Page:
Cooper House intially successful to help chronically homelessFARGO — The Cooper House, Fargo’s attempt to put a roof over some of its chronically homeless, has been a success since opening in May, according to the executive director of the Fargo Housing and Redevelopment Authority.
By: By John Lamb , The Dickinson Press
FARGO — The Cooper House, Fargo’s attempt to put a roof over some of its chronically homeless, has been a success since opening in May, according to the executive director of the Fargo Housing and Redevelopment Authority.
Lynn Fundingsland said the facility has “exceeded expectations.”
The Housing Authority recently released an “Initial Impact Report” outlining the economic impact of the facility.
The analysis, information for which was collected in August, is based on before-and-after comparisons of services used by 29 people in the year before they entered Cooper House.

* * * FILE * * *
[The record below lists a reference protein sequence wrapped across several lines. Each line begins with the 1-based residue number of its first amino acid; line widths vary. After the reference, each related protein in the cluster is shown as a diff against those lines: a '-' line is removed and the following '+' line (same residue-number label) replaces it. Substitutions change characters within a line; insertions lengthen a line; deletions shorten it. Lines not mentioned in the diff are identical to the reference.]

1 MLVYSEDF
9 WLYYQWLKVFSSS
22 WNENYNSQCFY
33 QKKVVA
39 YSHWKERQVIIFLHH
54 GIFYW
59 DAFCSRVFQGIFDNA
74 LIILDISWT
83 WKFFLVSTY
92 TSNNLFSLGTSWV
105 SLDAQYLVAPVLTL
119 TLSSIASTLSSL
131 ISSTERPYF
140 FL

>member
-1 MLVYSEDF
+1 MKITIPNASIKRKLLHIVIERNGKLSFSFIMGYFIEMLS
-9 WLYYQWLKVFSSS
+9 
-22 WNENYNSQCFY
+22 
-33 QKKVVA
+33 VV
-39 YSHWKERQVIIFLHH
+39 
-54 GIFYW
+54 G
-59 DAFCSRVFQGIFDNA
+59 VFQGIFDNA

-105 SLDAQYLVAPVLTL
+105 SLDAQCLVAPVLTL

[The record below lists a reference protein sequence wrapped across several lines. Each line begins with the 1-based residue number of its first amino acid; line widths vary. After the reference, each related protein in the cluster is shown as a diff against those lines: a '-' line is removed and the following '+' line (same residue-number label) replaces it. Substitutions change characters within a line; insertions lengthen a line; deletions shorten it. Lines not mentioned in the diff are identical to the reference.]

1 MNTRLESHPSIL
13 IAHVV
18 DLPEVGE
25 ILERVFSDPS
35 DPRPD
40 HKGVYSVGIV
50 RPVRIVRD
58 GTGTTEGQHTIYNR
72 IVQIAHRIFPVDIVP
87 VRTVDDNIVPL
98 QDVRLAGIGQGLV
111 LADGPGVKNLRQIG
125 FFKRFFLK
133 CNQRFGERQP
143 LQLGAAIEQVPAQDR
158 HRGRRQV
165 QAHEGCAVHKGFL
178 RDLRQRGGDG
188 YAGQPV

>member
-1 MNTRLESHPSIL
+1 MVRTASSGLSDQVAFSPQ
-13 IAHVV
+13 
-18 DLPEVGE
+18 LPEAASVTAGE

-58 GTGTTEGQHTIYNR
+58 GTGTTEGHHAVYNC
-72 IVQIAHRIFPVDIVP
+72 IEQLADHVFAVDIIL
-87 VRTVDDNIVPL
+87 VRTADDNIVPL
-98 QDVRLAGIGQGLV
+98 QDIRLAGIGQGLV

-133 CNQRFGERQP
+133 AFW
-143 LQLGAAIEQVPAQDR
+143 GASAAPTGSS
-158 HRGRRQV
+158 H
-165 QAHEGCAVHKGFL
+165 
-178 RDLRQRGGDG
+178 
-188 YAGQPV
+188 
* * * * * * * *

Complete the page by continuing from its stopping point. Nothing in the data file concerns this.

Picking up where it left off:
The study shows a 33 percent drop from the $43,355 spent on health care and medicine costs and a 51 percent decrease in legal and law enforcement costs.
“It’s a huge asset to the local police departments,” Fundingsland said of the Cooper House.
Also noted is an 86 percent drop in detox costs.
Others involved in fighting homelessness in the area still have questions about the building.
Laurie Baker, executive director of the Fargo-Moorhead Coalition for Homeless Persons, says she’s concerned about the eviction rate at Cooper House.
Fundingsland said five or six people have been kicked out of the complex because of behavioral issues.
Still, he said the facility has been a success and that a group from Sioux Falls, S.D., has been up to look at Cooper House as a model for that city.
“We’ve improved a lot of lives and saved a lot of dollars,” he said.
Another study will be done at the end of this year and after the facility’s one-year anniversary next summer.
Lamb is a reporter with The Forum of Fargo-Moorhead,
which is owned by Forum Communications Co.